THE idea that a national radio and television service can claim impartiality whilst maintaining a cosy relationship with the government of the day (HAS, Sept 17) is surely a novel one.

In many countries, notably in the third world, it is rare to find broadcasters following any other course.

Many of them are in fact tools of government, and whatever claims they make, impartiality is not among them. - Bob Jarratt, Caldwell, Richmond.


AS we witness the Hutton Inquiry, fluctuating one way then the other, Tony Blair's attempts to justify a war he knew was already planned have certainly caused some doubts about his trustworthiness.

However, another deception is now being enacted. Mr Blair and his fellow europhiles say the EU constitution is merely a tidying up exercise of no importance, when in fact most of its proposals seem to point to a federal state taking precedence over the nation state.

The President of the European Commission says: "The current draft is unworkable, the member states retain too much power to block decisions." So much for Mr Blair's red lines on the veto.

The illogical arguments against holding a referendum on such a radical matter as the EU constitution show our leaders' contempt for public opinion and the British people, on whose independence it will have such long lasting consequences. - J Heslop, Gainford.


FALSE hope lays open Labour's policy on the privatisation of council homes.

Already condemned for wasting tax payers money by the Audit Commission and scorned by many Labour MPs and councillors, this policy has been seen for what it is - a deliberate and punitively executed plan to deny services.

Tenants have become victims to the market-driven ideological zealousness of a Labour executive hell-bent on throwing away any ideal of defending the poorest of us in society.

Cuts in housing benefit will see the rise of an underclass made up of pensioners, the low paid and the unemployed, as they fall prey to market rents and gentrification.

Can this be the future of the North-East, already divided from a United Kingdom by poverty?. - Carl Bennett, Bishop Auckland.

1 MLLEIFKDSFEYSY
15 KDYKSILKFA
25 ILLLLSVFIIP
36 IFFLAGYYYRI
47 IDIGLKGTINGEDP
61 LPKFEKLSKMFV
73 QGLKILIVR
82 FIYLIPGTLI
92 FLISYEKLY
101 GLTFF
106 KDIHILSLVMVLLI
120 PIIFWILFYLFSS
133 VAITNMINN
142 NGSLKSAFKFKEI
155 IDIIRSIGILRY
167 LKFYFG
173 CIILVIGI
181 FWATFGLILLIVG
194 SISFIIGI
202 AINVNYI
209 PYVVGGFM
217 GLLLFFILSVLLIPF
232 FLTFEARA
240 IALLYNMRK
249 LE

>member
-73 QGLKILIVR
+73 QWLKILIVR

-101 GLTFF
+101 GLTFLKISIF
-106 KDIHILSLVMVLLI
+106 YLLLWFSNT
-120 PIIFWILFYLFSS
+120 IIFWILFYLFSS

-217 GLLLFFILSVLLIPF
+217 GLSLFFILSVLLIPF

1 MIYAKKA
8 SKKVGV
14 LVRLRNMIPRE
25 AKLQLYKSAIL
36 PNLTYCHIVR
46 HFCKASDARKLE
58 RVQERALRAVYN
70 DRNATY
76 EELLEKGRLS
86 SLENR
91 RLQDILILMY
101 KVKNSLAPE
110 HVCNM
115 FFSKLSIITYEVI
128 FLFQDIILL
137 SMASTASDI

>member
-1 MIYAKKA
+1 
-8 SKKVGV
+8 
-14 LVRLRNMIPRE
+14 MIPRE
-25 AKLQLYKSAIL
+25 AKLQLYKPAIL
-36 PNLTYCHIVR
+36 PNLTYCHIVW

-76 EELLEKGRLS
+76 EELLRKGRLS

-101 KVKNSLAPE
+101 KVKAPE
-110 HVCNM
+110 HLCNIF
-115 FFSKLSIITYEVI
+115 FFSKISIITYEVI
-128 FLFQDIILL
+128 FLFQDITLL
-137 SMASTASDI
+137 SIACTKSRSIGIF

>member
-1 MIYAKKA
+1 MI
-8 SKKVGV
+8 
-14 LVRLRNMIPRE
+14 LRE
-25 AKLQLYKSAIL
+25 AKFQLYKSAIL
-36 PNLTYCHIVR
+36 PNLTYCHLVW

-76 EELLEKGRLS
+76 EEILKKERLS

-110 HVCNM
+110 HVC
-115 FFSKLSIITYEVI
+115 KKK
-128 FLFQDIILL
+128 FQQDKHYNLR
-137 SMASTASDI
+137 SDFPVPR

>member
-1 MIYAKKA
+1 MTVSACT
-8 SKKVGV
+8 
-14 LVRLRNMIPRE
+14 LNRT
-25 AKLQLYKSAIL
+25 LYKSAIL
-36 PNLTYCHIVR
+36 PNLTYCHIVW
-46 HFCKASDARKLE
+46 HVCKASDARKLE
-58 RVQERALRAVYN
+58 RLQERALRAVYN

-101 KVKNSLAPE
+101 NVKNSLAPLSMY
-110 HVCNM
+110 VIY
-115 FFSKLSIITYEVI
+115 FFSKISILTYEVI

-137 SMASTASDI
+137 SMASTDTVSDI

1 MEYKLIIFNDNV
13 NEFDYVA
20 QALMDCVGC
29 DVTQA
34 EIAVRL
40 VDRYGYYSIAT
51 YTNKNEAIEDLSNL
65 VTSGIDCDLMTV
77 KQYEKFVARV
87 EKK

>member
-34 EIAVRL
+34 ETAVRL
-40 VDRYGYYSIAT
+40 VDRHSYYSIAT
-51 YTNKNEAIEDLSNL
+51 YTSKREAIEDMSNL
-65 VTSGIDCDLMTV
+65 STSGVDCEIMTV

IN response to your editorial Comment (Echo, Sept 13) surely sending British troops to war is not a decision for Tony Blair to make.

Isn't that the responsibility of Parliament? MPs made a decision on the evidence provided by the JIC in the September 2002 dossier and the February 2003 dossier.

Hindsight is a wonderful teacher, but we now know that:

1. The 45-minute warning referred to battlefield weapons and not weapons that would threaten British people and interests in Cyprus.

2. Iraq did not have a factory producing phosgene gas.

3. Documents and information re Iraq seeking uranium from Niger were false.

4. A destabilised Iraq might enable terrorist organisations to get their hands on Saddam's WMD.

It is a great pity that the above points were not made public and pushed with the same vigour by Mr Blair as he did with his other reasons for war.

So, who really is guilty of helping to "undermine democracy"? The media or the Blair Government?

Decisions are made on the information available at the time. Did MPs have all the available information when they voted on whether or not to go to war against Iraq? - Bill Longstaff, Barton.


TO disprove Darwin, support creationism and indirectly support the existence of God, T Kelly (HAS, Sept 11) invoked the creationist argument that it is impossible for anything to come into existence of its own accord.

Since the Bible holds there to be only one God, then logically the coming into existence of God did not employ any outside body (ie other gods) and was thus existence of its own accord.

By taking the Bible as literal truth, creationists nullify their own argument, because by doing so they accept God as coming into existence through self will, which, according to the creationists' own argument, is impossible.

Thus the argument used by creationists to discredit Darwin only serves disprove the existence of their own God, their entire argument and belief system. - CT Riley, Spennymoor.